Parenthetical Girls: “Someone Else’s Muse” for “28 Days in May” (Prefix Premiere)

    For the past 20 years, LA adman Charles Wittenmeier had been living the dream — directing iconic commercials and music videos, amassing a comfortable fortune and moving his family into a multimillion dollar Portland mountain home. Sadly, as most American Dreams go, Wittenmeier’s good luck quickly turned; after a difficult divorce, his historic, lavish (on a Pacific Northwest scale) digs were put up to forclose on May 28, 2010. In a last-ditch attempt to turn things around, Wittenmeier staged a happening: starting May 1, 2010, he would invite various musicians to stage a happening in the empty mansion, a sort of countdown to bankruptcy and an unclear new start.

    In the introduction to 28 Days in May‘s failed Kickstarter page, Wittenmeier writes:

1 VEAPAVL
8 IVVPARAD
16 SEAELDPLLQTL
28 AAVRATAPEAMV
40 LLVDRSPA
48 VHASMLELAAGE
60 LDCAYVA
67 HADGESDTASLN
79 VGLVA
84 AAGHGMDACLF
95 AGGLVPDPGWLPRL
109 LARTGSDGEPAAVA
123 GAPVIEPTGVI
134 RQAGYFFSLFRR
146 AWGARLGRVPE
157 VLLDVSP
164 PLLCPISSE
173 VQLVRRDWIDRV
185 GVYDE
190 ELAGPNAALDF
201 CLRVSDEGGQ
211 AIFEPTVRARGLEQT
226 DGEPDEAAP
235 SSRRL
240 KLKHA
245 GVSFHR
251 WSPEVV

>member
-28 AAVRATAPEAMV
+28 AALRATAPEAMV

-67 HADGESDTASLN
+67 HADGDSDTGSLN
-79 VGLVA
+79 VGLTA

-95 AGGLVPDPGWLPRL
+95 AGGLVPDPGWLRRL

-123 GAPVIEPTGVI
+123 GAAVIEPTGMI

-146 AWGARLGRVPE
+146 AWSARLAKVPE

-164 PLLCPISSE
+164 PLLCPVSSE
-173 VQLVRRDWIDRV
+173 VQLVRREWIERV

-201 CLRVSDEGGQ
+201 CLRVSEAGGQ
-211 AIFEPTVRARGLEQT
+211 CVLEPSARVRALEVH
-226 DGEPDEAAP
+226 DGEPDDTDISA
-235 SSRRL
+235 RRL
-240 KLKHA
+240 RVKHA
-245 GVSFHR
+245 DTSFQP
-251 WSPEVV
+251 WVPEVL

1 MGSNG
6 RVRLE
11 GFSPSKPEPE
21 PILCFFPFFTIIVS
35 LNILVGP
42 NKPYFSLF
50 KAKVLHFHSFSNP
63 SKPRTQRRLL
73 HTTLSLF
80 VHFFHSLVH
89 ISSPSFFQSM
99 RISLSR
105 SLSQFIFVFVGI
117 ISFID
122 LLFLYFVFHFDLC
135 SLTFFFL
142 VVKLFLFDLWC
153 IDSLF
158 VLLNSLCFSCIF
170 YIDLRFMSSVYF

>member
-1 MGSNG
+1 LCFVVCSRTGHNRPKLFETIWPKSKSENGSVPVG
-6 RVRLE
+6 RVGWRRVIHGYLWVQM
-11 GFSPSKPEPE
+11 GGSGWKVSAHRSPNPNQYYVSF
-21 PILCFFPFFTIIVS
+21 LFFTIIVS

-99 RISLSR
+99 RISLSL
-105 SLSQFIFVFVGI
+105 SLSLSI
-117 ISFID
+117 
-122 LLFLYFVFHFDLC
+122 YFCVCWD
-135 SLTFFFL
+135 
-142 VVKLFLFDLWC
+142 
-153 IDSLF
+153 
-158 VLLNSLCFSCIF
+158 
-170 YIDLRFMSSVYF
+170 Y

I’m at a time in my life where I’ve lost everything and I’ve lost nothing. My goal is to live a life as a positive example for my kids in finally doing what I love. This is an experiment to finish the things I’ve always wanted to finish, collaborate with people I’ve always wanted to collaborate with and ultimately gain insight into myself. One day I was sitting in the empty house after my wife moved out and I realized my life has become the Talking Heads song. How did we get here and where do we go? As American’s [sic] we’ve been sold a bill of goods, and I’ve helped sell it.

    Baroque-pop act Parenthetical Girls were one of many to take up temporary residence in Wittenmeier’s creative stomping grounds almost a year ago today. Now available thanks to 28 Days in May collaborator (and Into the Woods director) Jordan Kinley, Parenthetical Girls’ performance of “Someone Else’s Muse” has the quality of a faded relic. With the knowledge that those musty fireplaces and dark walls have long been abandoned, there’s something appropriately forlorn about frontman Zac Pennington performing an ode to, in his own words, “the singular sting of relinquishing one’s place as the protagonist within their own heroic narrative to instead play a supporting role in the shadow of another.” (He insists there was no intended subtext.)

    Directed by Charles Wittenmeier
    Director of Photography: Guy Wagner